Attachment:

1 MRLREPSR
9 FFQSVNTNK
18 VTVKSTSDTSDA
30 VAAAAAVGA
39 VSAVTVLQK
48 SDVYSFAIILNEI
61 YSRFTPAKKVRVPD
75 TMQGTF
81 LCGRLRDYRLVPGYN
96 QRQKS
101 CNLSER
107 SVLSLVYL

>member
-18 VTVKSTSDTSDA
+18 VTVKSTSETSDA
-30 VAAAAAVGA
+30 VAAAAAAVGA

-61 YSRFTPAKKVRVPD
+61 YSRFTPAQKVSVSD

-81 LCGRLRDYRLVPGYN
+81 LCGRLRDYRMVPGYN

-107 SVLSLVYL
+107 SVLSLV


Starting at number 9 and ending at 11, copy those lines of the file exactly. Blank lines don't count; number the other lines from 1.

81 LCGRLRDYRLVPGYN
96 QRQKS
101 CNLSER